A floating rate note (FRN) is a form of security, invented in the euromarkets and adopted elsewhere, that carries a variable interest rate which is adjusted regularly (at one to six-monthly intervals – whatever is preferred by the issuer) by a margin against a benchmark rate such as LIBOR (the London Inter-Bank Offered Rate of Interest).
Issued for three years or longer, FRNs are popular during periods of increased volatility in interest rates, when lenders may be reluctant to lend funds cheaply at a fixed period for a fixed rate.
For example, the issuer might agree that their FRN will pay 50 basis points (0.5%) over the rate of LIBOR. So if LIBOR was 6% over a six-month period (it is usually worked out as an average), the FRN would pay 6% plus the 0.5% spread, or 6.5% in total over the next six months.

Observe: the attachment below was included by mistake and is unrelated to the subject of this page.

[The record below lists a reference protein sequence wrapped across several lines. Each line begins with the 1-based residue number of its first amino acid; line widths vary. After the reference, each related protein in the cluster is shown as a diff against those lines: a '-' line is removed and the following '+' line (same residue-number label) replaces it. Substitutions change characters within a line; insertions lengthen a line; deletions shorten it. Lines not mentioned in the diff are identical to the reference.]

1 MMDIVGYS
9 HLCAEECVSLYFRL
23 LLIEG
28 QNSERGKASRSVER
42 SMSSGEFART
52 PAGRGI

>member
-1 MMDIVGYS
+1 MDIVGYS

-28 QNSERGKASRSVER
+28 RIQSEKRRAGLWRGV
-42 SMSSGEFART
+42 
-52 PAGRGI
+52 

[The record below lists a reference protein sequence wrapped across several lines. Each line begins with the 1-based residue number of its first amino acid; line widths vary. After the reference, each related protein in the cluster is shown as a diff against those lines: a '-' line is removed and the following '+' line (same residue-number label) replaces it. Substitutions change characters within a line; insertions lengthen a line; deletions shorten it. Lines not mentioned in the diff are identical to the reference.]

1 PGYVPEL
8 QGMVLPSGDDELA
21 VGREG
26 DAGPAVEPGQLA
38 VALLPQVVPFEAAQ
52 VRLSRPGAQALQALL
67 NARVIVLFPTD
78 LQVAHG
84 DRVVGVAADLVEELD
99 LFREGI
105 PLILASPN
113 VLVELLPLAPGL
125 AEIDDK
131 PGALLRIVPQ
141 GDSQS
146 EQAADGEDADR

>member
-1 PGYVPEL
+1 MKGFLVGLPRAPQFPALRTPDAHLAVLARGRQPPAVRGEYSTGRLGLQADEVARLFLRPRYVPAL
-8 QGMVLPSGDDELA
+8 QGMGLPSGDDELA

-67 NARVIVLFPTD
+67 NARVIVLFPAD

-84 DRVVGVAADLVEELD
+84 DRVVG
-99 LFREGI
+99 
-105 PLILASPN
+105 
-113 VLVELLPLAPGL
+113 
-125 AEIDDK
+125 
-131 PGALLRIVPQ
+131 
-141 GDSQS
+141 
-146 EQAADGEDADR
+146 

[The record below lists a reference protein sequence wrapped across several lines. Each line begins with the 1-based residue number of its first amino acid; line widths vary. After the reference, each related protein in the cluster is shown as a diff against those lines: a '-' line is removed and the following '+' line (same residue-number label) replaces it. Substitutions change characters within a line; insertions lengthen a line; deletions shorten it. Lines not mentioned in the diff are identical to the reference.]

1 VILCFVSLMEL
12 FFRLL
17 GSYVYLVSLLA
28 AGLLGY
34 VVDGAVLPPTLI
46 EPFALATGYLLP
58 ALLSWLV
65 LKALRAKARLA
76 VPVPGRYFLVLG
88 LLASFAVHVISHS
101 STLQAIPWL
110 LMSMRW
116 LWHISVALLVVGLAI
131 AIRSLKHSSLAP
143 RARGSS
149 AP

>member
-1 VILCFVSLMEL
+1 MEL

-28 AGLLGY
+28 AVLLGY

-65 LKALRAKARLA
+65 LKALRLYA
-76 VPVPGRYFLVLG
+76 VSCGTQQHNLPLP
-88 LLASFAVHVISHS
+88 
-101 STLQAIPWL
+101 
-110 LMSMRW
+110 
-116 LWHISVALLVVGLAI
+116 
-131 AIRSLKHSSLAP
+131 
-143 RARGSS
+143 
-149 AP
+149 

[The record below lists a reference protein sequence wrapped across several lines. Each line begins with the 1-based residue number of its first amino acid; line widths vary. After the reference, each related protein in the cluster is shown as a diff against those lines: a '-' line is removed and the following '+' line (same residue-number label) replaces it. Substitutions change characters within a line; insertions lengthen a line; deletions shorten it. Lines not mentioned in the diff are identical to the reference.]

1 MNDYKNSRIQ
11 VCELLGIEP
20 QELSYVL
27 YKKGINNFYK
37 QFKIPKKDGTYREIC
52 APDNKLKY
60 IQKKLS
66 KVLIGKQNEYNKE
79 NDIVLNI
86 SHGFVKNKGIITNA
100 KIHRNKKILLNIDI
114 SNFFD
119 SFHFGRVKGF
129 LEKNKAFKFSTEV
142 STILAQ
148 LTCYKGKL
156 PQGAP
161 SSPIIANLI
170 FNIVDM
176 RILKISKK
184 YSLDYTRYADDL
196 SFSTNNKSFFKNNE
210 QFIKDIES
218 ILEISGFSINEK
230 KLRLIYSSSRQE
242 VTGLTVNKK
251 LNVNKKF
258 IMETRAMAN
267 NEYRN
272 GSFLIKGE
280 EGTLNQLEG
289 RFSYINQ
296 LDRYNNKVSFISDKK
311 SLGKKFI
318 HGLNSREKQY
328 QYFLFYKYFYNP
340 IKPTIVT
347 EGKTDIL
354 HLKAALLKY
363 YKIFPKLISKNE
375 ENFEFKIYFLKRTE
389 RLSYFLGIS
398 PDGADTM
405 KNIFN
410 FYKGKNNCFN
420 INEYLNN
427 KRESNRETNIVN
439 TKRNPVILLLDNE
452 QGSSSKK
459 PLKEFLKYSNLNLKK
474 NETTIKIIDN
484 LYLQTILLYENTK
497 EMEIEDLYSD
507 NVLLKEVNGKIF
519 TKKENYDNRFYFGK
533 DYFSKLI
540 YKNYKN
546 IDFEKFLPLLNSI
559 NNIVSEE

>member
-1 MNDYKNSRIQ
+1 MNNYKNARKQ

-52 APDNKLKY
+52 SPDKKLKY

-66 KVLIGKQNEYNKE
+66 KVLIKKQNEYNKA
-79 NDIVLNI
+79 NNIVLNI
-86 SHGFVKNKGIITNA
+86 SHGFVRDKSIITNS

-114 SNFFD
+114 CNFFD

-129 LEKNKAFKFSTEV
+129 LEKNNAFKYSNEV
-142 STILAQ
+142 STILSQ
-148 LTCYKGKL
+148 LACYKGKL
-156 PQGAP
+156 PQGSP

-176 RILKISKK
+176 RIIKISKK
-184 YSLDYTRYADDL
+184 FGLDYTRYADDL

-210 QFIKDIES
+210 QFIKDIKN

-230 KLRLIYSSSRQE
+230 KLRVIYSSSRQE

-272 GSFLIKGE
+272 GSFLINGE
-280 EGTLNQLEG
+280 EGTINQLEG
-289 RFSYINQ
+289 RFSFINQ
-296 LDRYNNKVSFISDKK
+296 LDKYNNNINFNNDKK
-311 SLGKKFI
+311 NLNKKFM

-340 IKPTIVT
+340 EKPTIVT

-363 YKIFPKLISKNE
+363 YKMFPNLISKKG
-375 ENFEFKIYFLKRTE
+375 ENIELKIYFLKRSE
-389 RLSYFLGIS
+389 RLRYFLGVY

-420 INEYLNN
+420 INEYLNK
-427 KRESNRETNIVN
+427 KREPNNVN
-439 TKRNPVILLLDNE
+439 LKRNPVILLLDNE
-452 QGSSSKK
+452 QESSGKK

A straight, or ‘vanilla’, eurobond would carry a fixed rate of interest regardless of LIBOR. One variation is an inverse FRN. Interest payments on these rise as interest rates fall, and vice versa.